Projects always have issues. It is a project manager’s job to find events that cause issues and manage them proactively.
These events are negative risks, and risk management helps you find and manage them.
Risks do not always harm the project; they can have a positive impact. Risks with positive effects are known as positive risks. Risk management helps you with positive risks as well.
Without risk management, your project has less chance of succeeding. You must have a risk management plan; it is a component of the project management plan.
What is a Risk Management Plan?
Risk management is a process of identifying risks, analyzing the risks, developing a risk response plan and monitoring them throughout the project life cycle. The risk management plan helps you carry out risk management activities.
A risk management plan has identify risks, analyze the risks, develop responses, and implement those responses. It describes how risk management activities will be carried out.
The Components of a Risk Management Plan
The following are the components of a risk management plan:
- Plan Risk Management
- Identify Risks
- Analyze Risks
- Plan the Responses
- Monitor and Control the Risks
Plan Risk Management
Here, you define how you will conduct various risk management activities.
You define how you’re going to identify the risks, and how they will be categorized, analyzed, etc.
You will lay down the formula to determine risk ranking; which risks are high, medium or low.
In this process, you collect risks using the methods described in the risk management plan. A few risk identification techniques are:
- Document Review
- Information Gathering Techniques
In document review, you look over records of past projects. These documents provide you with many possible risks. The documents may include lessons learned, risk register, issue log, project files, and more.
In information-gathering techniques, you interact with various stakeholders to collect the risks. You ask experts to list as many risks as they can. This technique includes brainstorming, the Delphi technique, etc.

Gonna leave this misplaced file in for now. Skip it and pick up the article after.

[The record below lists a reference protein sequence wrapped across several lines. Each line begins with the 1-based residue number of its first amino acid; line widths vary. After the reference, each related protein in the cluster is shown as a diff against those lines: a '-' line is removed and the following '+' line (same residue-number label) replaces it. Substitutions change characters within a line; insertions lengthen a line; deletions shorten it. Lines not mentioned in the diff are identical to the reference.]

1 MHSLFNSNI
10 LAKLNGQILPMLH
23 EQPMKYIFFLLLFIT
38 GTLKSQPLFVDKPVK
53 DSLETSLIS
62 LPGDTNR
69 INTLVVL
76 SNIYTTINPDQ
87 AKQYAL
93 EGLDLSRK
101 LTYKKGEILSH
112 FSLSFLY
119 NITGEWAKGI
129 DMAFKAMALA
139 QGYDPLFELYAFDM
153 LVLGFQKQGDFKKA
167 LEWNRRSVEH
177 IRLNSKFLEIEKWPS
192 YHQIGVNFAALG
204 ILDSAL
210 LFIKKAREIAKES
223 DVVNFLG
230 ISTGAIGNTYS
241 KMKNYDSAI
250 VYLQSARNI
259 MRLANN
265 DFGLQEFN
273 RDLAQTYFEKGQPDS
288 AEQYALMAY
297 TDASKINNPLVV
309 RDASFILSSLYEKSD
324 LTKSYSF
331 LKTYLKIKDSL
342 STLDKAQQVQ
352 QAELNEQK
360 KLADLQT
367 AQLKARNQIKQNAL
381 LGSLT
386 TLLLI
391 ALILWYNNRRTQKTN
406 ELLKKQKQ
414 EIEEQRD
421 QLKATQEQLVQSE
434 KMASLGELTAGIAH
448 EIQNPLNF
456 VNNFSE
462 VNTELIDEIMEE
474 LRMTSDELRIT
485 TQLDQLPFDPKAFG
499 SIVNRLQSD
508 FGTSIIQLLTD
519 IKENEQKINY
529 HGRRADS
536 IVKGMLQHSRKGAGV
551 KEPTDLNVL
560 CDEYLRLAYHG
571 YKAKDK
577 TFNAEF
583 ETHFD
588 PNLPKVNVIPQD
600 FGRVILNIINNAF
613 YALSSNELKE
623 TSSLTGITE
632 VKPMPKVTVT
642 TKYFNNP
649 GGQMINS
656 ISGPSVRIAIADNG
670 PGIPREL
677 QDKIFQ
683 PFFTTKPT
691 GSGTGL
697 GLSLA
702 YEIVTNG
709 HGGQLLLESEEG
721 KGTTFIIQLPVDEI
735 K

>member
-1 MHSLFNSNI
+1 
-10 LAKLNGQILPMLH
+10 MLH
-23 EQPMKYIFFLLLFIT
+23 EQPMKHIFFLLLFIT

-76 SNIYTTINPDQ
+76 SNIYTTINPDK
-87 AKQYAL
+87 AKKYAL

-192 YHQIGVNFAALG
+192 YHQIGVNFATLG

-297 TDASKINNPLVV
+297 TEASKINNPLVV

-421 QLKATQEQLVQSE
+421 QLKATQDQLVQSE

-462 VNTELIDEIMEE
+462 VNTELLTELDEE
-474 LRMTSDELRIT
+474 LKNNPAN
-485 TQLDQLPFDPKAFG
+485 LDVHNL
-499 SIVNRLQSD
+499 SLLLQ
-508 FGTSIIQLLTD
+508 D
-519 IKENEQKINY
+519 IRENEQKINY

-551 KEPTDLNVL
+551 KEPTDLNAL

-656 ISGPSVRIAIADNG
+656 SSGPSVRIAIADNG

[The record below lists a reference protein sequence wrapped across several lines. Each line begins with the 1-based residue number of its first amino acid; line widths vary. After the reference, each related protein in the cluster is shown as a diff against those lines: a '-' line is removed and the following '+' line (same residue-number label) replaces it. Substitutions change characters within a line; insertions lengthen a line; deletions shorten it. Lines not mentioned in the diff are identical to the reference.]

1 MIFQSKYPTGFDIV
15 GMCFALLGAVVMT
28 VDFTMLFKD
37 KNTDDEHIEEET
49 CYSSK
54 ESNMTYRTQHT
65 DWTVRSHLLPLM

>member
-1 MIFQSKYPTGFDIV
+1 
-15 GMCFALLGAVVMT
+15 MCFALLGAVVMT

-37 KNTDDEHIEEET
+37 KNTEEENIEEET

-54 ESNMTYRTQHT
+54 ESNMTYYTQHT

The Delphi technique helps you get responses from experts who are not comfortable expressing their opinions by circulating a questionnaire to experts anonymously.
You repeat this procedure until you get your conclusive results. Afterward, you compile them and review the responses.
In an interview, you approach busy and important stakeholders with a team member. You ask pre-selected questions during your conversation. The team member records these conversations.
Analyze the Risks
You will analyze risks using qualitative and/or quantitative methods after risk identification is complete.
You always perform a qualitative risk analysis process. However, quantitative risk analysis is optional. The quantitative risk analysis process is most likely to be performed on large and complex projects.
Here, you determine the probability and impact of each risk, and then you prioritize them. After completing the qualitative risk analysis review, you move on to the quantitative risk analysis review.
In quantitative risk analysis, you numerically analyze the risks and their effect on the project objectives.
Expected Monetary Value (EMV) Method is a quantitative risk analysis technique. Here, you calculate the EMV of each choice and then select the best choice. It helps you to determine the contingency reserve, which is used to manage identified risks.
To manage unidentified risks, you use the management reserve. Management defines this reserve; they can set this as a percentage of the project cost, for example, 5% or 10% of the project cost. A project manager needs the approval to use the management reserve.